Mugabe says elections by 31 July

2013-06-02 22:04

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Harare - Zimbabwean President Robert Mugabe said on Sunday that he would abide by a court ruling to hold crucial elections before the end of July despite objections from his rivals.

Mugabe told journalists travelling with him on a trip to Japan that he would convene polls "not later than 31 July".

Mugabe said some members in a coalition with former opposition leader Prime Minister Morgan Tsvangirai wanted to delay the elections "to enjoy being in power" for longer, a radio broadcast said.

The Constitutional Court, the nation's highest court, on Friday chided Mugabe for not calling elections linked to the dissolution of the parliament at the end of its current five year term on 29 June.

Tsvangirai said electoral and democratic reforms demanded under the coalition agreement and a new constitution could not be completed by 31 July.

Mugabe travelled to Japan to attend an African development summit in Yokahama.

He described the coalition formed by regional leaders after the last violent and disputed elections in 2008 as having "outlived its usefulness," the radio said.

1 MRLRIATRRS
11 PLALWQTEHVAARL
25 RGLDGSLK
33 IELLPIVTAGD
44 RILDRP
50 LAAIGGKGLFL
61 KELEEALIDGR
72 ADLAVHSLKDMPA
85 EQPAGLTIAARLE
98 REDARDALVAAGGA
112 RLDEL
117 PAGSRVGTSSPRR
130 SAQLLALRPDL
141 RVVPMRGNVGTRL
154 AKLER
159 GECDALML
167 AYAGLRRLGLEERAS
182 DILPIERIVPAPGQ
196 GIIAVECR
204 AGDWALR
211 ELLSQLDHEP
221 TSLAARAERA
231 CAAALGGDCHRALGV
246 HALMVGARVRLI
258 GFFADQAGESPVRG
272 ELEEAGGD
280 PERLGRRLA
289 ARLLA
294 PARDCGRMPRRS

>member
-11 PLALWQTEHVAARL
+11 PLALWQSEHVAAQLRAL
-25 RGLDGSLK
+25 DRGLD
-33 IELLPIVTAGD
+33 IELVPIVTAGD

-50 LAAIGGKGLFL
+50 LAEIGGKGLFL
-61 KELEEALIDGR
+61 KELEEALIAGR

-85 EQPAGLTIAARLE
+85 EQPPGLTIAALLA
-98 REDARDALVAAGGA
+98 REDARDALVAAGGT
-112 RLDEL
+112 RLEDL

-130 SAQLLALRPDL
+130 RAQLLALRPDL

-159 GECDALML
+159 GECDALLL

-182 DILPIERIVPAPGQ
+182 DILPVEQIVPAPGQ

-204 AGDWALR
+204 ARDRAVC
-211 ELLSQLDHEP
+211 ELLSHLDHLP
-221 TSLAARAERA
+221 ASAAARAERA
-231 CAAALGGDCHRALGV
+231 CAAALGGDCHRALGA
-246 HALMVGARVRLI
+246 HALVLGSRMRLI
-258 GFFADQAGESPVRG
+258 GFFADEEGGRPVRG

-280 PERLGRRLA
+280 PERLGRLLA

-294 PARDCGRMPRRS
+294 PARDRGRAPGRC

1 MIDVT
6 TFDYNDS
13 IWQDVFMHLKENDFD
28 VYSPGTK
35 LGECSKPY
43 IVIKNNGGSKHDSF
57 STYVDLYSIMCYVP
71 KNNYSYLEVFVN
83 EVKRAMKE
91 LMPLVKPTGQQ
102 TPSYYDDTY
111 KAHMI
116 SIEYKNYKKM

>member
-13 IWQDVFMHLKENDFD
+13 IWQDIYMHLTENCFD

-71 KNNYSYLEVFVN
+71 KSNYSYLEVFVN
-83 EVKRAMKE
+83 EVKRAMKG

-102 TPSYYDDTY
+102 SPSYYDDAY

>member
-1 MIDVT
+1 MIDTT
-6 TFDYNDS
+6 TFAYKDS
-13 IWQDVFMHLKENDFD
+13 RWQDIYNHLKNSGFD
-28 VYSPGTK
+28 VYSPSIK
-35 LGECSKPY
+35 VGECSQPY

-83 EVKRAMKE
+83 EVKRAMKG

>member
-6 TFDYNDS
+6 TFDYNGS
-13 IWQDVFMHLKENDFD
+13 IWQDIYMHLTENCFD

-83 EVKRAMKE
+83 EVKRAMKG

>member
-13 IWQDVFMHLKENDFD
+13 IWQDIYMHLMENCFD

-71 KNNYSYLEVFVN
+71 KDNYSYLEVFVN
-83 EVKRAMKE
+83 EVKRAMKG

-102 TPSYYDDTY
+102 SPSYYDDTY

The president said he was consulting with Justice Minister Patrick Chinamasa on changes to the electoral laws that should be finished in June so he could then announce the actual polling date for the following month.

Tsvangirai's party said on Sunday that unless reforms to voters' lists and the registration of new voters were in place before voting, there would be doubt over whether conditions allowed for a free and fair election.

Tsvangirai's Movement for Democratic Change said it also demanded media reforms to end bias by the country's dominant state media controlled by Mugabe loyalists and an end to political intimidation and partisan actions by the police and military.

Those demands were written into a new constitution overwhelmingly accepted in a referendum in March, the party said.

Mugabe, 89, who led the nation to independence in 1980, has been accused of packing the courts with sympathetic judges that he appoints from the justice ministry and the legal profession.

Seven out of nine Constitutional Court judges ruled on Friday that Mugabe violated his constitutional responsibilities by failing to declare polls by 29 June.

Read more on:    robert mugabe  |  morgan tsvangirai  |  zimbabwe  |  zimbabwe elections  |  southern africa

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